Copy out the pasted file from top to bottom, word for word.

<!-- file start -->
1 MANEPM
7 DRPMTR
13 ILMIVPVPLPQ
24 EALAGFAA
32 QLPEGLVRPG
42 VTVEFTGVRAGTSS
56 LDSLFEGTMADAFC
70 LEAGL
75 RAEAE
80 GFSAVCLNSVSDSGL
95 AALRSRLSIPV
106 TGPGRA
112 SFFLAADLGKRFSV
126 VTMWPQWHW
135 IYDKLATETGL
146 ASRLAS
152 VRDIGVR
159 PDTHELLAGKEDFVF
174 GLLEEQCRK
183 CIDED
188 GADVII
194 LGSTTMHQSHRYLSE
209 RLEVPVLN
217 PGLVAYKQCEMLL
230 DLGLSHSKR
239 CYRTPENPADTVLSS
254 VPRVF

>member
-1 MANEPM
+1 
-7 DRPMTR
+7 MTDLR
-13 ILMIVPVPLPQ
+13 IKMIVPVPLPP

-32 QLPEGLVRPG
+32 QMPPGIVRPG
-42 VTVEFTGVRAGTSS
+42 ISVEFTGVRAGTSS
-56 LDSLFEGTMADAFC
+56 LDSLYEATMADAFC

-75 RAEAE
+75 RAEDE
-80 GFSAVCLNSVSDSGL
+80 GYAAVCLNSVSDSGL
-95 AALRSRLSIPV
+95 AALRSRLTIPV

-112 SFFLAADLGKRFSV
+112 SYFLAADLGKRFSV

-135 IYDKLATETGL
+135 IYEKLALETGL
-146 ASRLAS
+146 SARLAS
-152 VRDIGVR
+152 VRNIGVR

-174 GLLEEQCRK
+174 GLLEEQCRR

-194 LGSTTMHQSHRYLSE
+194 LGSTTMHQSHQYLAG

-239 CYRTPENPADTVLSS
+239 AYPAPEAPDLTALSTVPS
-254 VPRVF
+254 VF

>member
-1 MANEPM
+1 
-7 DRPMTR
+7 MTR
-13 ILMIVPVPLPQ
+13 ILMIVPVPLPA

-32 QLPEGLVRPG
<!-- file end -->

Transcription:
1 MANEPM
7 DRPMTR
13 ILMIVPVPLPQ
24 EALAGFAA
32 QLPEGLVRPG
42 VTVEFTGVRAGTSS
56 LDSLFEGTMADAFC
70 LEAGL
75 RAEAE
80 GFSAVCLNSVSDSGL
95 AALRSRLSIPV
106 TGPGRA
112 SFFLAADLGKRFSV
126 VTMWPQWHW
135 IYDKLATETGL
146 ASRLAS
152 VRDIGVR
159 PDTHELLAGKEDFVF
174 GLLEEQCRK
183 CIDED
188 GADVII
194 LGSTTMHQSHRYLSE
209 RLEVPVLN
217 PGLVAYKQCEMLL
230 DLGLSHSKR
239 CYRTPENPADTVLSS
254 VPRVF

>member
-1 MANEPM
+1 
-7 DRPMTR
+7 MTDLR
-13 ILMIVPVPLPQ
+13 IKMIVPVPLPP

-32 QLPEGLVRPG
+32 QMPPGIVRPG
-42 VTVEFTGVRAGTSS
+42 ISVEFTGVRAGTSS
-56 LDSLFEGTMADAFC
+56 LDSLYEATMADAFC

-75 RAEAE
+75 RAEDE
-80 GFSAVCLNSVSDSGL
+80 GYAAVCLNSVSDSGL
-95 AALRSRLSIPV
+95 AALRSRLTIPV

-112 SFFLAADLGKRFSV
+112 SYFLAADLGKRFSV

-135 IYDKLATETGL
+135 IYEKLALETGL
-146 ASRLAS
+146 SARLAS
-152 VRDIGVR
+152 VRNIGVR

-174 GLLEEQCRK
+174 GLLEEQCRR

-194 LGSTTMHQSHRYLSE
+194 LGSTTMHQSHQYLAG

-239 CYRTPENPADTVLSS
+239 AYPAPEAPDLTALSTVPS
-254 VPRVF
+254 VF

>member
-1 MANEPM
+1 
-7 DRPMTR
+7 MTR
-13 ILMIVPVPLPQ
+13 ILMIVPVPLPA

-32 QLPEGLVRPG